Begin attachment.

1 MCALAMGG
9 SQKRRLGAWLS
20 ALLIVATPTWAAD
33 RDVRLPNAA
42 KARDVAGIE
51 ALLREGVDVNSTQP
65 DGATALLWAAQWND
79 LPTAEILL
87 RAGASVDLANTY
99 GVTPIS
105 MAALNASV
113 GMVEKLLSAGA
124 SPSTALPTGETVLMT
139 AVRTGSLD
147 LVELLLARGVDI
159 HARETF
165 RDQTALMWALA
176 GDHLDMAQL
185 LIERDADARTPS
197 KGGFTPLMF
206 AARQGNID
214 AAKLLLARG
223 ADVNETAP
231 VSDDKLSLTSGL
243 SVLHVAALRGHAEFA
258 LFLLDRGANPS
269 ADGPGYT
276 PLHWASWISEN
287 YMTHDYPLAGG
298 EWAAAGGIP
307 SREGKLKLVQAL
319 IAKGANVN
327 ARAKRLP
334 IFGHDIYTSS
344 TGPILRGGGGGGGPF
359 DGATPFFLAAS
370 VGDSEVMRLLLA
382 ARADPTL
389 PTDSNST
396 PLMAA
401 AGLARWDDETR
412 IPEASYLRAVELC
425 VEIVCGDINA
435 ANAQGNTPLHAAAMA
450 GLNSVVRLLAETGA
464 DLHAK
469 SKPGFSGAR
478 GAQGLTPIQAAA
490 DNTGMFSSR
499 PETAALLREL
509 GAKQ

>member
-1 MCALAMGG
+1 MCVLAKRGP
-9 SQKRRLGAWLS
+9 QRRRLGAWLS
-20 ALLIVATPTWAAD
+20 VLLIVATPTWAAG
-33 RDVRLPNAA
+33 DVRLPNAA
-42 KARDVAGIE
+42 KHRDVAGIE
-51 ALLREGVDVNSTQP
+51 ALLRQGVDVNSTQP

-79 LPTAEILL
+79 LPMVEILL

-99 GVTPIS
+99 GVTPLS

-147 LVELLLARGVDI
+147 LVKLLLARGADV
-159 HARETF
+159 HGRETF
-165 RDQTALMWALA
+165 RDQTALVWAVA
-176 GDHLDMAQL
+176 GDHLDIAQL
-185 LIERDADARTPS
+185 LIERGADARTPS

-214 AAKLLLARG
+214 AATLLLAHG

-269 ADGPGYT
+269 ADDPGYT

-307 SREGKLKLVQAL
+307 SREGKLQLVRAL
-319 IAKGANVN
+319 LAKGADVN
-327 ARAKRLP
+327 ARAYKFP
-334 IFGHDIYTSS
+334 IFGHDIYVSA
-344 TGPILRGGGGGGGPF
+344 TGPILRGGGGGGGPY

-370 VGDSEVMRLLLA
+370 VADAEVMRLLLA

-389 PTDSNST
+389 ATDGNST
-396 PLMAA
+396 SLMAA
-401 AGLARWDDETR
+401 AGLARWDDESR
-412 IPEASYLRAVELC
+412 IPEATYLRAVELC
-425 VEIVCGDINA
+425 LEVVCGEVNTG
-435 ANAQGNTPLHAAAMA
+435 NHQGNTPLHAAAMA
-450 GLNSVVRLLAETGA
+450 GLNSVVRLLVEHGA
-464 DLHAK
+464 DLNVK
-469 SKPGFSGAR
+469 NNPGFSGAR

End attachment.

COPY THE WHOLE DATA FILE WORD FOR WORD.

1 MCALAMGG
9 SQKRRLGAWLS
20 ALLIVATPTWAAD
33 RDVRLPNAA
42 KARDVAGIE
51 ALLREGVDVNSTQP
65 DGATALLWAAQWND
79 LPTAEILL
87 RAGASVDLANTY
99 GVTPIS
105 MAALNASV
113 GMVEKLLSAGA
124 SPSTALPTGETVLMT
139 AVRTGSLD
147 LVELLLARGVDI
159 HARETF
165 RDQTALMWALA
176 GDHLDMAQL
185 LIERDADARTPS
197 KGGFTPLMF
206 AARQGNID
214 AAKLLLARG
223 ADVNETAP
231 VSDDKLSLTSGL
243 SVLHVAALRGHAEFA
258 LFLLDRGANPS
269 ADGPGYT
276 PLHWASWISEN
287 YMTHDYPLAGG
298 EWAAAGGIP
307 SREGKLKLVQAL
319 IAKGANVN
327 ARAKRLP
334 IFGHDIYTSS
344 TGPILRGGGGGGGPF
359 DGATPFFLAAS
370 VGDSEVMRLLLA
382 ARADPTL
389 PTDSNST
396 PLMAA
401 AGLARWDDETR
412 IPEASYLRAVELC
425 VEIVCGDINA
435 ANAQGNTPLHAAAMA
450 GLNSVVRLLAETGA
464 DLHAK
469 SKPGFSGAR
478 GAQGLTPIQAAA
490 DNTGMFSSR
499 PETAALLREL
509 GAKQ

>member
-1 MCALAMGG
+1 MCVLAKRGP
-9 SQKRRLGAWLS
+9 QRRRLGAWLS
-20 ALLIVATPTWAAD
+20 VLLIVATPTWAAG
-33 RDVRLPNAA
+33 DVRLPNAA
-42 KARDVAGIE
+42 KHRDVAGIE
-51 ALLREGVDVNSTQP
+51 ALLRQGVDVNSTQP

-79 LPTAEILL
+79 LPMVEILL

-99 GVTPIS
+99 GVTPLS

-147 LVELLLARGVDI
+147 LVKLLLARGADV
-159 HARETF
+159 HGRETF
-165 RDQTALMWALA
+165 RDQTALVWAVA
-176 GDHLDMAQL
+176 GDHLDIAQL
-185 LIERDADARTPS
+185 LIERGADARTPS

-214 AAKLLLARG
+214 AATLLLAHG

-269 ADGPGYT
+269 ADDPGYT

-307 SREGKLKLVQAL
+307 SREGKLQLVRAL
-319 IAKGANVN
+319 LAKGADVN
-327 ARAKRLP
+327 ARAYKFP
-334 IFGHDIYTSS
+334 IFGHDIYVSA
-344 TGPILRGGGGGGGPF
+344 TGPILRGGGGGGGPY

-370 VGDSEVMRLLLA
+370 VADAEVMRLLLA

-389 PTDSNST
+389 ATDGNST
-396 PLMAA
+396 SLMAA
-401 AGLARWDDETR
+401 AGLARWDDESR
-412 IPEASYLRAVELC
+412 IPEATYLRAVELC
-425 VEIVCGDINA
+425 LEVVCGEVNTG
-435 ANAQGNTPLHAAAMA
+435 NHQGNTPLHAAAMA
-450 GLNSVVRLLAETGA
+450 GLNSVVRLLVEHGA
-464 DLHAK
+464 DLNVK
-469 SKPGFSGAR
+469 NNPGFSGAR